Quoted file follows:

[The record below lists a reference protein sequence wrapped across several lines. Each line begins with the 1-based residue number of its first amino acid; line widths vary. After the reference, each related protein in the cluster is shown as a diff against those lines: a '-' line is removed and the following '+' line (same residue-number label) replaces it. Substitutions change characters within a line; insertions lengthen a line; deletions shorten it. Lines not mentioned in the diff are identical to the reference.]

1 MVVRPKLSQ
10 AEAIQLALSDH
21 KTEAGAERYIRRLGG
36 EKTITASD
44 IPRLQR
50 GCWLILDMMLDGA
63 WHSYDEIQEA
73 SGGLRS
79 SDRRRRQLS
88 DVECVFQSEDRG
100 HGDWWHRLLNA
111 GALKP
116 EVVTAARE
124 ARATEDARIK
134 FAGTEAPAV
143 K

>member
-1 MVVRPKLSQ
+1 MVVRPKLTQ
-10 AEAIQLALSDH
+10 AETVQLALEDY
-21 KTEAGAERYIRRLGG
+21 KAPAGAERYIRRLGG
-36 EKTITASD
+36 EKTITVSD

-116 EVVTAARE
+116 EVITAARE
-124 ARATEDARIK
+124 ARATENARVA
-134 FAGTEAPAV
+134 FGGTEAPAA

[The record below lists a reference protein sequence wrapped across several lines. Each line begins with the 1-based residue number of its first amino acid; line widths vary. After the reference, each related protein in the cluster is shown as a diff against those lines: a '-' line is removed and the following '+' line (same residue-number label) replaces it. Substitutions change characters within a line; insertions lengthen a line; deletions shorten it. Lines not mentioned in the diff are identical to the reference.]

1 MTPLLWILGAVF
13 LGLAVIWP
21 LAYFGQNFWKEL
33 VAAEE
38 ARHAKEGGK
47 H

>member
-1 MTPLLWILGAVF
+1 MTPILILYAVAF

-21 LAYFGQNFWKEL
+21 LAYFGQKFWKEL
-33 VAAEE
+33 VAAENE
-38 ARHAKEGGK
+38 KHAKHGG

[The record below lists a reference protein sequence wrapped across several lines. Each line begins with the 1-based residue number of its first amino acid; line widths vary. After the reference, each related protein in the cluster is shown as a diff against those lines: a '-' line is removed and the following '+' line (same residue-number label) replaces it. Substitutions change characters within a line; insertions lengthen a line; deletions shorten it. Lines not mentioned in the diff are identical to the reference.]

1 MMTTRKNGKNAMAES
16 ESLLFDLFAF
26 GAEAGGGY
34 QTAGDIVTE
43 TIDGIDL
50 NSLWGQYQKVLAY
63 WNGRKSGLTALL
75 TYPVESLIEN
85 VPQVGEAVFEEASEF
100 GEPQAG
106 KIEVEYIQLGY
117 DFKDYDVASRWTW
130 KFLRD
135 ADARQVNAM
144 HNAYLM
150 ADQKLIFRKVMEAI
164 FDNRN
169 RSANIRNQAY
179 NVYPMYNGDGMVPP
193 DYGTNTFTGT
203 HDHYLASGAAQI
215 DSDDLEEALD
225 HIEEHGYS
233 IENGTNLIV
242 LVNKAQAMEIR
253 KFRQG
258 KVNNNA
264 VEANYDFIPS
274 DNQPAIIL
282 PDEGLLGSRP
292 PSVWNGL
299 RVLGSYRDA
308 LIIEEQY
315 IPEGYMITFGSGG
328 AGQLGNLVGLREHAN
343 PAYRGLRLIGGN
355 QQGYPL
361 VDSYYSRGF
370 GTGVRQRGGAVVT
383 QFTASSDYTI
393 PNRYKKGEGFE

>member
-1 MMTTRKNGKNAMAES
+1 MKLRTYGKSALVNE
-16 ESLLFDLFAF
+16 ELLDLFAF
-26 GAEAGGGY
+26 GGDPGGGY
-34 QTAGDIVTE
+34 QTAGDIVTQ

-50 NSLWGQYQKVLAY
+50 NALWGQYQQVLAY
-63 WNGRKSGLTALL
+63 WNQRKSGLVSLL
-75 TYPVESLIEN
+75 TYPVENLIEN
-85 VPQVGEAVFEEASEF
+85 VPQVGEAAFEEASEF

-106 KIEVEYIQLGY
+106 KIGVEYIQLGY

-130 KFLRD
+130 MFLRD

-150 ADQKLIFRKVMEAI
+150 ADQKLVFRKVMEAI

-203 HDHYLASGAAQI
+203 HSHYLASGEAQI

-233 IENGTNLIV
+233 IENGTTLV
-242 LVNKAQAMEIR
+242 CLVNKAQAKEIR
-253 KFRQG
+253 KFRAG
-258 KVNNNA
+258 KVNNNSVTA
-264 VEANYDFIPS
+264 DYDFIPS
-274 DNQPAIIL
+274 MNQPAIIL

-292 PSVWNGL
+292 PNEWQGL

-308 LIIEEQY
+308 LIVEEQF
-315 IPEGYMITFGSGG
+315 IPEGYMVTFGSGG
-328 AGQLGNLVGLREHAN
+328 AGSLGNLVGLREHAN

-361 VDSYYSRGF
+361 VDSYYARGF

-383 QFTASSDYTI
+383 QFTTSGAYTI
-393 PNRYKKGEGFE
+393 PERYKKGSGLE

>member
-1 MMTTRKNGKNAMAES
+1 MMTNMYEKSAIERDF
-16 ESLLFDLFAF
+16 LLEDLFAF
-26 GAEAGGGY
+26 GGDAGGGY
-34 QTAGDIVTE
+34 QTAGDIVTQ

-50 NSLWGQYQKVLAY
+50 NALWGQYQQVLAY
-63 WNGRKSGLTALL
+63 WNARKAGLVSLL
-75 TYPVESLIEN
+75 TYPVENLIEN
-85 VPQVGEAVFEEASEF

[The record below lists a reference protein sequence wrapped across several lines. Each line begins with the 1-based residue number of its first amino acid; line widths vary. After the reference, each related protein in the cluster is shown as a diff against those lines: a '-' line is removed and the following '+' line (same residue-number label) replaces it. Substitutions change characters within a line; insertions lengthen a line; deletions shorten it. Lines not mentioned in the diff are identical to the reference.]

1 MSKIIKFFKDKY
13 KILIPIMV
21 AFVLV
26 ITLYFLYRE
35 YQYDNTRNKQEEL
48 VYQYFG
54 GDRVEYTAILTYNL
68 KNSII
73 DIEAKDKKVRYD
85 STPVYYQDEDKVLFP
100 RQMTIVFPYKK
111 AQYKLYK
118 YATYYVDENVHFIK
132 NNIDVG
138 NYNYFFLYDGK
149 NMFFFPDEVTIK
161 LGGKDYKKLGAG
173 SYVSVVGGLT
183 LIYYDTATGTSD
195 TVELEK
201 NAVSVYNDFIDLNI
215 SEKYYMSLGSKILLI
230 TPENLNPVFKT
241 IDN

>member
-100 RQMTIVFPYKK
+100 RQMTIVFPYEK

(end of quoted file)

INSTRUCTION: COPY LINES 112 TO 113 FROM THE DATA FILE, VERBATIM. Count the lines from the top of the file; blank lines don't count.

-150 ADQKLIFRKVMEAI
+150 ADQKLVFRKVMEAI